Cover Soon-ja (Youn Yuh-Jung) with David (Alan S. Kim) on the riverbank where she grows minari (Photo: Josh Ethan Johnson/A24)

We delve into the poeticism behind this seemingly humble herb, and why director Lee Isaac Chung chose to name his critically-acclaimed film after it

In Lee Isaac Chung's semi-autobiographical film Minari, there is a scene where Soon-ja, the recently arrived grandmother of a Korean family in rural Arkansas, brings her grandson David (Alan S. Kim) to a creek behind their house. There, she has planted the seeds of the vegetable which lends the movie its name—despite arriving in America in Soon-ja's luggage, they have quickly taken to the wet soil, almost blanketing the riverbank despite the entirely foreign environment.

“The wind is blowing, the minari are bowing as if they’re saying thank you,” she says.

Youn Yuh-jung, the veteran who plays Soon-ja, can certainly give minari a bow of thanks in return, having just today become the first Korean and the second Asian to take home an Oscar for Best Supporting Actress. But what is this vegetable, and why did Chung decide to name the film after it?

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Minari is the Korean name for oenanthe javanica, a perennial herb that is grown throughout East Asia. In every country it is cultivated, minari has picked up a different name: Chinese celery, Japanese parsley, Indian pennywort, Java water dropwort, or water celery. It is the only species within the water dropwort family that is edible, all others being extremely toxic.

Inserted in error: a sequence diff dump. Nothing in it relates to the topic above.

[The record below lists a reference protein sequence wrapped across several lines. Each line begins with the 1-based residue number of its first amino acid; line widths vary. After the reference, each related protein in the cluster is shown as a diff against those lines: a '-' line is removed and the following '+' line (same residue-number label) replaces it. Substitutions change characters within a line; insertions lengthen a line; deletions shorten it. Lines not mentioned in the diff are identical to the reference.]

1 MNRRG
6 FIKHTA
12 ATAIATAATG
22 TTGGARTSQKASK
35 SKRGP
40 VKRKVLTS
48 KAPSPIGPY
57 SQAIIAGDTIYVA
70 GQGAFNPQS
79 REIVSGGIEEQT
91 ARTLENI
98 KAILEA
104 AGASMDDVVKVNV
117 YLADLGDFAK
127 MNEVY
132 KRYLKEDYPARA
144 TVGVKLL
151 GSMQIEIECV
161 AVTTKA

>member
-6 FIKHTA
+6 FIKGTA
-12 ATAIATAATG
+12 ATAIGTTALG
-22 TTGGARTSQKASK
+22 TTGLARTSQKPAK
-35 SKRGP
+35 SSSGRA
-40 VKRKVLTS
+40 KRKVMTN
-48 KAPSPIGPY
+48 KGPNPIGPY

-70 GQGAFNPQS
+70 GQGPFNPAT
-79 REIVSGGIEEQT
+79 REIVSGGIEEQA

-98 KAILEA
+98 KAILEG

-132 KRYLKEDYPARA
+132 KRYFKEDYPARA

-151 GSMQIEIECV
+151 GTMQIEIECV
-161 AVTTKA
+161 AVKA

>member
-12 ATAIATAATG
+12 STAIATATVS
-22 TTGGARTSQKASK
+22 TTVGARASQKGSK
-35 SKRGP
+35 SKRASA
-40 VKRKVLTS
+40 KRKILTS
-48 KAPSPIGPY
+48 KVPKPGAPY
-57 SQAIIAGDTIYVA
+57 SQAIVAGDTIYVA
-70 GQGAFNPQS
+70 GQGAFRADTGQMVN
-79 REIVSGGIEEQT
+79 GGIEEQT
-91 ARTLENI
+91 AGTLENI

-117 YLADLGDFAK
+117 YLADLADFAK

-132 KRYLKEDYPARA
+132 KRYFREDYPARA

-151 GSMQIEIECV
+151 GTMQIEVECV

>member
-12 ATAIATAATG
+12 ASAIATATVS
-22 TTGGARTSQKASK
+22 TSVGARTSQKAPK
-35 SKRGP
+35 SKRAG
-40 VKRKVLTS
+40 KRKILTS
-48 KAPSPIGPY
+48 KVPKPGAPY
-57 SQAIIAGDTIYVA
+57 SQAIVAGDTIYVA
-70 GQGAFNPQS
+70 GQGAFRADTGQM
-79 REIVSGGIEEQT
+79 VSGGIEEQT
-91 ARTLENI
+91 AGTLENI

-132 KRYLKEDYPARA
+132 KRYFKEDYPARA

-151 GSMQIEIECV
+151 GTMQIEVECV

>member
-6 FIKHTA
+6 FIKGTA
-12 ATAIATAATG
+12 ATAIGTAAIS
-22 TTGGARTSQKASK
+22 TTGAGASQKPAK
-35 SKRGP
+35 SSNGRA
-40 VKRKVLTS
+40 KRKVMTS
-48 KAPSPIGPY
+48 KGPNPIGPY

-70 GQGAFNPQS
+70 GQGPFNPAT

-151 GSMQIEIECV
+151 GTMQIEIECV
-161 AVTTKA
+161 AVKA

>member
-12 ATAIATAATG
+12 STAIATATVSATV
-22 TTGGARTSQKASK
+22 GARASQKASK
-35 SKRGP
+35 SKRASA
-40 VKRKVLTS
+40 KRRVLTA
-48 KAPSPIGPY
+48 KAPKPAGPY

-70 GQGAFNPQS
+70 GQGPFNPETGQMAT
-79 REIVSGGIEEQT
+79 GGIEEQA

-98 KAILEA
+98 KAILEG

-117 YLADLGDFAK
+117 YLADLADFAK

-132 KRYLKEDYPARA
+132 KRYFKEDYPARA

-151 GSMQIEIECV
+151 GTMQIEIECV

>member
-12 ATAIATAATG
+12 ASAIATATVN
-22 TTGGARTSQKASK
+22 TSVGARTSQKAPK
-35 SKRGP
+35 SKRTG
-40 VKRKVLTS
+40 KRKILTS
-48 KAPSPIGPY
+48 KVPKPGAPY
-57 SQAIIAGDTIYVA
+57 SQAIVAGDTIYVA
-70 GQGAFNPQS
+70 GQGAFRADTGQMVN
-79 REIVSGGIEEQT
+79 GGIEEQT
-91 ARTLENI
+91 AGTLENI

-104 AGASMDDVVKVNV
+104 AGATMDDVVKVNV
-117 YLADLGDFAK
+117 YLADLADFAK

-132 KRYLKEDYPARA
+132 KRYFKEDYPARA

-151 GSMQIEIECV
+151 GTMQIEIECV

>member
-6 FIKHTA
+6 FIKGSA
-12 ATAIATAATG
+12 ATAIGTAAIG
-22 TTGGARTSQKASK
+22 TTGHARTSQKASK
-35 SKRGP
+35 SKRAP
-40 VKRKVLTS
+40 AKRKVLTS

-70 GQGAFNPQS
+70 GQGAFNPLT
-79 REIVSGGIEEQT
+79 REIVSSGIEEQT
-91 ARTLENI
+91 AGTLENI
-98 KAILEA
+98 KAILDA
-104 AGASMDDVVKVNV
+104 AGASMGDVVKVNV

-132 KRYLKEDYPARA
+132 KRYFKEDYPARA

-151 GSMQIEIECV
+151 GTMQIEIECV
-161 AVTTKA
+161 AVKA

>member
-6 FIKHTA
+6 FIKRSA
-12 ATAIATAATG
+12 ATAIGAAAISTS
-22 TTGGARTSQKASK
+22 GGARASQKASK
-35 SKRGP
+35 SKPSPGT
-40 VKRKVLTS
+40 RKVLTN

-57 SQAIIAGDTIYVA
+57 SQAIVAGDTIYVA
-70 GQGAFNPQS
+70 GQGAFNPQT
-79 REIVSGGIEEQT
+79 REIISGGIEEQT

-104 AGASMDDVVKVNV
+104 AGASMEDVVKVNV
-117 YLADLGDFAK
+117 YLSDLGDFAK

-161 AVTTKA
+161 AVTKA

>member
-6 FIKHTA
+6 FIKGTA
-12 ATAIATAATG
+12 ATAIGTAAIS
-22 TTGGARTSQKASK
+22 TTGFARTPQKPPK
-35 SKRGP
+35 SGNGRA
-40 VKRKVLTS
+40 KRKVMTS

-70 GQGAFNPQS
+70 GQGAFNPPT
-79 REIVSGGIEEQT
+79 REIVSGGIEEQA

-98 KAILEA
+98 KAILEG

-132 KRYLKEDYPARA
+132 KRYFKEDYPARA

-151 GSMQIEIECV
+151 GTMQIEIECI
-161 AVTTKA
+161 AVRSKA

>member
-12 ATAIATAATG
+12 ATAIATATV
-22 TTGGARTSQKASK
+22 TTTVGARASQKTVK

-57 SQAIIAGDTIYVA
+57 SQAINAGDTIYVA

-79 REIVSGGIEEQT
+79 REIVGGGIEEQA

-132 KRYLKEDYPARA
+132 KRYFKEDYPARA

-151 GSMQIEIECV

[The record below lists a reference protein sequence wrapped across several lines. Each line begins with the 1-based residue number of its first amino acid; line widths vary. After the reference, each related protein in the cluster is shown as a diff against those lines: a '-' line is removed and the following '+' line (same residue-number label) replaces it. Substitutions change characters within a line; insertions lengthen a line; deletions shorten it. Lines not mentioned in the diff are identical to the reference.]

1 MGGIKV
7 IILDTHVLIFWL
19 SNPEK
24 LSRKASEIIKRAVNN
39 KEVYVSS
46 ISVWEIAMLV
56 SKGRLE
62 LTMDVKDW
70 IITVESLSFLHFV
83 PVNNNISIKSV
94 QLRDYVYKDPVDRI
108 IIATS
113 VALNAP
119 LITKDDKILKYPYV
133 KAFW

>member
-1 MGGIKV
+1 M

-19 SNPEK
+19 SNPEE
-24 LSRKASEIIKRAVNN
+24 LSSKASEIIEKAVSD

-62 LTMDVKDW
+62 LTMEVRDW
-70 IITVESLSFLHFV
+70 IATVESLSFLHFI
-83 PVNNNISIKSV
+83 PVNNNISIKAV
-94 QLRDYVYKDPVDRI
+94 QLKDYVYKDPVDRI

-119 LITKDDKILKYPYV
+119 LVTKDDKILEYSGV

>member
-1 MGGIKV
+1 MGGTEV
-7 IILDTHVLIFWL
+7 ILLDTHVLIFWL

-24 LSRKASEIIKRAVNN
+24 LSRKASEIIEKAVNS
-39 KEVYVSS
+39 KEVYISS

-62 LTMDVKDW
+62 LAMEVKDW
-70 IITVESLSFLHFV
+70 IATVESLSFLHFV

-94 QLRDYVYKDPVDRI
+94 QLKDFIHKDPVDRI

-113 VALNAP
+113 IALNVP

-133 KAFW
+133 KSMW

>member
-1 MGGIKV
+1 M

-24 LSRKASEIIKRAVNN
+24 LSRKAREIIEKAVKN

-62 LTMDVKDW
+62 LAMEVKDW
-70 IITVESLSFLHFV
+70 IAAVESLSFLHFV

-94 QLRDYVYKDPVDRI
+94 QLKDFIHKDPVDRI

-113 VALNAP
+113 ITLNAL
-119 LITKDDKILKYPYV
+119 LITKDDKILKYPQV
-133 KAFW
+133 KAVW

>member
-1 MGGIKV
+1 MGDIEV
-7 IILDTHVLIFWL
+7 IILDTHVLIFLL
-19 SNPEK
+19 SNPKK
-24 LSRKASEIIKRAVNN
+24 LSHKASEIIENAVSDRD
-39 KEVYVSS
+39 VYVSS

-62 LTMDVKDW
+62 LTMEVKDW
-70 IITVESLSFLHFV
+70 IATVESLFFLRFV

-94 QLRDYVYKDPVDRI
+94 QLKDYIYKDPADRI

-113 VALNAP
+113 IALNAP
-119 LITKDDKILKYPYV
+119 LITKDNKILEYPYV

Within Korean cuisine, minari is commonplace thanks to its crunchy, hollow stems, and an abundance of leaves that taste like carrot tops or celery, with a slight peppery and bitter flavour to boot. It is frequently prepared as a seasoned salad known as minari-muchim, mixed into bibimbap, or cooked in maeuntang, a popular spicy fish soup. Outside of Korea, minari is also eaten in Japan as sukiyaki or as a New Year's congee dish called nanakusa-no-sekku. Minari has also been used in traditional folk medicine since antiquity, and was believed to have a detoxifying effect.

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The ability of minari to grow anywhere like a weed, as Soon-ja explains to her grandson, no doubt contributed to its widespread culinary use across East Asia. Though David at first brushes off minari as a "useless" relic of Korea, much like his dismissive attitude of Soon-ja, the importance of the crop becomes clear when, towards the end of the film, a turn of events leads to Soon-ja's minari to become the family's only way to make a living.

The vegetable's resilience becomes a metaphor for the trials and tribulations that the Korean family faces in uprooting themselves and transplanting their lives in a new place, adapting to the environment to survive, and eventually, thrive. As Chung puts it: "The interesting thing about it is that it's a plant that will grow very strongly in its second season after it has died and come back. So there's an element of that in the film... It's a poetic plant in a way for me."

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